God's favorite (and so are you), a son and a father, happily married to the same beautiful woman for 41 years. We have three incredible adult children. My passion is pursuing the Father's heart in Christ and giving it away to others. My favorite pastime is being iconoclastic and trailblazing the depths of God's grace. I'm also senior pastor of Cornerstone Church in Wisconsin.
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6 Responses to Our confidence for intimacy with God

  1. Well done, Mel! This was awesome, “This may seem hard for a rational Western Christian to grasp, but intimacy with God is the goal, not learning theology.”

    Right? The whole purpose of theology is to help us deepen our relationship and our intimacy with God. I think it’s really tough sometimes, though. I think the world comes against us, the enemy, and even other Christians. Regardless, there are a lot of forces at work trying to keep us away from that intimacy. We need constant encouragement, frequent reminders, so we can build and maintain that confidence.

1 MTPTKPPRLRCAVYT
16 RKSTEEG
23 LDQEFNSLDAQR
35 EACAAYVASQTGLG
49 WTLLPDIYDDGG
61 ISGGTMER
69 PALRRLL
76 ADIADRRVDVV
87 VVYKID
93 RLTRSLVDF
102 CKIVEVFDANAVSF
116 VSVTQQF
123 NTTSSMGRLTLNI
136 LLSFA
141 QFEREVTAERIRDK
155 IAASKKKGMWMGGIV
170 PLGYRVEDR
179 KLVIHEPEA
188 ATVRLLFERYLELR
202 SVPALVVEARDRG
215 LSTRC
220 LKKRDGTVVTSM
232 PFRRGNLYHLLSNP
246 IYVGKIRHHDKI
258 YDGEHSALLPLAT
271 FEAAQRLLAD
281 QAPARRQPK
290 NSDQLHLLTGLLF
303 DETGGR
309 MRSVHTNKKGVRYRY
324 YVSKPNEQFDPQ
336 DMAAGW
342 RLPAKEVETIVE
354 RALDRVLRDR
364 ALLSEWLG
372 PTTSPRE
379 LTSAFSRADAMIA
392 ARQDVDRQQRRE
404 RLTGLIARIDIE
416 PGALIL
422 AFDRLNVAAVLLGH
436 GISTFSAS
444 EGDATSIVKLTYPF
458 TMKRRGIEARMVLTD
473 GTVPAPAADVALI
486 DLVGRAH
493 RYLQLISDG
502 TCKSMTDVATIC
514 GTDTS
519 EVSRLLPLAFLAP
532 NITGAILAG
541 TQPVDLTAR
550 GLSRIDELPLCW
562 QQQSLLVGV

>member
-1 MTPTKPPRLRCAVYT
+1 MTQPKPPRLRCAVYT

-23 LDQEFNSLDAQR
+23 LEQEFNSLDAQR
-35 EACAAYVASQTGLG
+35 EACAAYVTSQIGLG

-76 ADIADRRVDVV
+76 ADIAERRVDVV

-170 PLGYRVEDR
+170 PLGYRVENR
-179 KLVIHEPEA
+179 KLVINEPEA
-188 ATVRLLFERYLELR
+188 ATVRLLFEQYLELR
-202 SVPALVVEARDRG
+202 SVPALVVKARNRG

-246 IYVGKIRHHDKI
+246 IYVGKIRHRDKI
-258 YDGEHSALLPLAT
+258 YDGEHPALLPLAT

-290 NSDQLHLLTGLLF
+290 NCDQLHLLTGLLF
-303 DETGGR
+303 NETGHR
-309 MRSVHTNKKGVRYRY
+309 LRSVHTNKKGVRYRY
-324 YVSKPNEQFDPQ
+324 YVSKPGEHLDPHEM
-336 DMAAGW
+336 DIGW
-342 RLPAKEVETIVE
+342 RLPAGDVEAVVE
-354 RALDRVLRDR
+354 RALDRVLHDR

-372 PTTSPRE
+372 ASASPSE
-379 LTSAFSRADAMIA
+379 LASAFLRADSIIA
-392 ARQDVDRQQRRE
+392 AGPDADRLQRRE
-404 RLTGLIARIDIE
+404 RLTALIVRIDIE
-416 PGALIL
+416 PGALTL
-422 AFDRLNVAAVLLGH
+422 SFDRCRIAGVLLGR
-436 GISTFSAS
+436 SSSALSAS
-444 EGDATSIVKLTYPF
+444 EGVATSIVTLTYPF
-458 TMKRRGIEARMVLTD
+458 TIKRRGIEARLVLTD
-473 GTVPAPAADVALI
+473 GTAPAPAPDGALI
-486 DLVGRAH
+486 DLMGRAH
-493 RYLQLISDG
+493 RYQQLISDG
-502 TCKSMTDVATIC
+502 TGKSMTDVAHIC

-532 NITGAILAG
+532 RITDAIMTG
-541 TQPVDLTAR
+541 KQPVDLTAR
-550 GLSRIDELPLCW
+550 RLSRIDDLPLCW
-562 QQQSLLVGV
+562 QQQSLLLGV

• Mel Wild says:

      Amen. Theology is meant to remove all barriers between us and God, not create them. Our problem is that we’re circumstantially led more than spirit-led. I know that’s been my problem. But I also know from experience that the answer is found in Him, not trying to fight the world. Jesus told us we would have trouble in this world, but He seems to think He’s already overcome it. Imagine that! 🙂

  2. AftoLatino says:

    “Which may also explain why we are so poor at cultivating healthy relationships”.